Trillium Book Awards Author Reading 2015

Decoding Hallelujah

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Decoding Hallelujah

Leonard Cohen’s song “Hallelujah” was at first a little-known cut on his 1988 album Various Positions. Since then, it has spread like a musical virus, now having been covered by over 200 artists, and gained the coveted Christmas Number One spot in the UK through the X-Factor's Alexandra Burke version. It's become for singers what Everest is for climbers -- everybody wants to attempt it. kd lang scaled this peak again at the Vancouver Olympics opening ceremonies.

I’m sure, therefore, that you’ve heard the song, and probably even have a favourite version (mine are John Cale’s , the very first cover, and kd lang’s, but Jeff Buckley fans are adamant about his rendition). Cale, a charter member of the original Velvet Underground, edited what is now the most-heard version by selecting lines from 15 pages of lyrics that the author sent him. Cohen often sang different versions in performance, adding and dropping stanzas as the mood took him. Other versions have been issued by a good slice of rock music’s royalty from Bob Dylan, Willie Nelson and Bono to Canadians Rufus Wainwright and Allison Crowe. Maybe you’ve come to agree with its creator that the song is ready for a “rest” from public airing.

Obviously, to achieve such popularity, it must have a strong melody, but what about its lyrics? My impression is that many who love the song don’t really register some of its darker and more mystical suggestions, focusing instead on the “Hallelujah” chorus as evidence that the song is a celebration of good things in life. Cohen – as anyone who has read his poetry or novels can attest – is never that simple.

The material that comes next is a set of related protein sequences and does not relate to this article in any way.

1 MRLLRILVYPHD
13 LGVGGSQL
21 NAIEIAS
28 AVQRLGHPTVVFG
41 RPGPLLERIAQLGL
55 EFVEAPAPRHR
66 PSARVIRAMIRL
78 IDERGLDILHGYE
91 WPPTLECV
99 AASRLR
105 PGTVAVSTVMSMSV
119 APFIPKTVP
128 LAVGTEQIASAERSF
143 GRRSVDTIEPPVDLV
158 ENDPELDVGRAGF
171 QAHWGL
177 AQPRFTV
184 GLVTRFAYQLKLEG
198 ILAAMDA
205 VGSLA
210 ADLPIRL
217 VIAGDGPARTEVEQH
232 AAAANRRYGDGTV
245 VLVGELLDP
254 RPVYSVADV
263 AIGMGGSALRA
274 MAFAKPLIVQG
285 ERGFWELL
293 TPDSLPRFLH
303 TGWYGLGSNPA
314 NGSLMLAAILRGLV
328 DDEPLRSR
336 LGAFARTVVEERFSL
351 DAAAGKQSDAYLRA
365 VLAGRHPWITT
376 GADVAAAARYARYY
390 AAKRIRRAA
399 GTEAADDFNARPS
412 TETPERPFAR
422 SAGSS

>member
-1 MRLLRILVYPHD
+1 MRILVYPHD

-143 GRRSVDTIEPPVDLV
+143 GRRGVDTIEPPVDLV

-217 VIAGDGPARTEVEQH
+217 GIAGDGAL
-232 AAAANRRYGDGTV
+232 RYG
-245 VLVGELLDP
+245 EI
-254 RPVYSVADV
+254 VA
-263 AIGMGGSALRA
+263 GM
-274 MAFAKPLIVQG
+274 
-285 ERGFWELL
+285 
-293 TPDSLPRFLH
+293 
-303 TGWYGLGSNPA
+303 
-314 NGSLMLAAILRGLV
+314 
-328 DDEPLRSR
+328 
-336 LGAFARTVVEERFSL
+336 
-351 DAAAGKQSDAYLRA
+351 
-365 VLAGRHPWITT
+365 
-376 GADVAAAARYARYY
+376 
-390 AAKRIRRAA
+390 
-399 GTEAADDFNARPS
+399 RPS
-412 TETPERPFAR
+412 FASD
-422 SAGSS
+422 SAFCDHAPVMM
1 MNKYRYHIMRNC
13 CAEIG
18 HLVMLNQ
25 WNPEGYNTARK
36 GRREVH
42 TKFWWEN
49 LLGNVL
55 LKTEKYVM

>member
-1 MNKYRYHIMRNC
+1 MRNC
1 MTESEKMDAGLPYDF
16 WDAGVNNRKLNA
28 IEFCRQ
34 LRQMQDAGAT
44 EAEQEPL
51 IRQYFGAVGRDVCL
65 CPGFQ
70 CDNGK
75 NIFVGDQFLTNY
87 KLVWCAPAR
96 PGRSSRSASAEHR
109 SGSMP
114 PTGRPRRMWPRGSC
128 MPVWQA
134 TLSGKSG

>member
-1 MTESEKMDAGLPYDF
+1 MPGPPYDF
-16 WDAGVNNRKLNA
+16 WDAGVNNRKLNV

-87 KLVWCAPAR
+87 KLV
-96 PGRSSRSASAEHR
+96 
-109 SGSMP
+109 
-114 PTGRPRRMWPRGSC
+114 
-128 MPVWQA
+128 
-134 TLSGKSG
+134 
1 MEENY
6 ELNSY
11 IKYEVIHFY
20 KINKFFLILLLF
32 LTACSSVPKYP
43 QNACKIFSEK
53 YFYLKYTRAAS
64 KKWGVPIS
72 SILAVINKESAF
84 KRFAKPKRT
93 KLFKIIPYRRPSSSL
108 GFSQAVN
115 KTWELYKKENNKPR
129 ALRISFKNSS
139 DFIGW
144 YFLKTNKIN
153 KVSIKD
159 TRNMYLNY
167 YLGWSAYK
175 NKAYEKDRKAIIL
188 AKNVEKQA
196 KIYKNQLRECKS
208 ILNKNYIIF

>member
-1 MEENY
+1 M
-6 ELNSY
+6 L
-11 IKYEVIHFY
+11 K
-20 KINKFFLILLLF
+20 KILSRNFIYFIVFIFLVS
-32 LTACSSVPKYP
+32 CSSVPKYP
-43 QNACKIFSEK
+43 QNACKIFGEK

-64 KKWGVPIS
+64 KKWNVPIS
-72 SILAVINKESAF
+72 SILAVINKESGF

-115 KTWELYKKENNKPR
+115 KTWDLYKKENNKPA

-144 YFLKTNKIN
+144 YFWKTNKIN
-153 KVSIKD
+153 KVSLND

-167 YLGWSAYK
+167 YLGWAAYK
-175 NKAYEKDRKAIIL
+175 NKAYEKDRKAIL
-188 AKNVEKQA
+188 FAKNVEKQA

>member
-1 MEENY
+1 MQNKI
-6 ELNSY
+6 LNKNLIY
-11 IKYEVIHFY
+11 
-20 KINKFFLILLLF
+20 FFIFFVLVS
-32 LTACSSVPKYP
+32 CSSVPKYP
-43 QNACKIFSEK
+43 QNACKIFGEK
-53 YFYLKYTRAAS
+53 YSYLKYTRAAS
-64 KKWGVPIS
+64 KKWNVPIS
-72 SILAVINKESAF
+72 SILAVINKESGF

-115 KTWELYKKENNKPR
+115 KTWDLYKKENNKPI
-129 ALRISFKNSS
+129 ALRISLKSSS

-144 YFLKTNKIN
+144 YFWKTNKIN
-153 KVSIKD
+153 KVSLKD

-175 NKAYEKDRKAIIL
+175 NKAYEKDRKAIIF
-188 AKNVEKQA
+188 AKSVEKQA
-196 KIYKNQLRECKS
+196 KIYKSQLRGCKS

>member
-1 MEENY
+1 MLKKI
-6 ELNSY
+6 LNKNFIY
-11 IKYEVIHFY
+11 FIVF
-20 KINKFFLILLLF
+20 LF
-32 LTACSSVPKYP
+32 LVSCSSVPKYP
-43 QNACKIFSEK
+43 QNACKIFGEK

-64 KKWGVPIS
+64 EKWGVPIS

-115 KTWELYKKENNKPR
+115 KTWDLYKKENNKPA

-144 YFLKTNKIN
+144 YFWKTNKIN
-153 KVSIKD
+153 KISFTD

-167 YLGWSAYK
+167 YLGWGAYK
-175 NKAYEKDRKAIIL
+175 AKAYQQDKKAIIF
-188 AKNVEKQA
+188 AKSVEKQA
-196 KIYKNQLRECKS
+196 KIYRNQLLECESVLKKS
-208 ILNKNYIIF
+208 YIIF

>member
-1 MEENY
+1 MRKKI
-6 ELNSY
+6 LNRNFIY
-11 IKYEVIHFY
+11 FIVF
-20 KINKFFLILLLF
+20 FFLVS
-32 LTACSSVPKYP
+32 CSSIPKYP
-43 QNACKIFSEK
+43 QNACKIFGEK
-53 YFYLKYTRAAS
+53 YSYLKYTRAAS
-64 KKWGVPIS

Like many Cohen songs, “Hallelujah” mixes the Bible (the stories of David and Bathsheeba, and Samson and Delilah, are alluded to) with personal and erotic imagery (parts of the song refer to stages in a love relationship and differences between the partners -- "but you don't really care for music, do ya?"). There is a conceptual cleverness in the lines about how the song goes ("a fourth, a fifth, a minor fall, a major lift"), because they echo the chord sequence for those lines C-F-G-A minor-F). But what about the lines about Samson: (“She broke your throne, she cut your hair / And from your lips she drew the Hallelujah”) or what kind of oral praise this is (“And it is not somebody who has seen the light/ It's a cold and it is a broken Hallelujah”)? Why laud such moments of pain or vulnerability?

In lines widely quoted from another of his songs, “Anthem”, Cohen writes “Forget your perfect offering/ There is a crack in everything/ That's how the light gets in.” The crack and light imagery, as my friend Kenneth Sherman once pointed out in a review of Adele Wiseman’s novel Crackpot, is a reference to a passage written by the Kabbalist and philosopher Isaac Luria, about an event in the creation of the world: “the Vessel, unable to contain the Holy Radiance, burst and its shards, permeated with sparks of the Divine, scattered through the Universe.”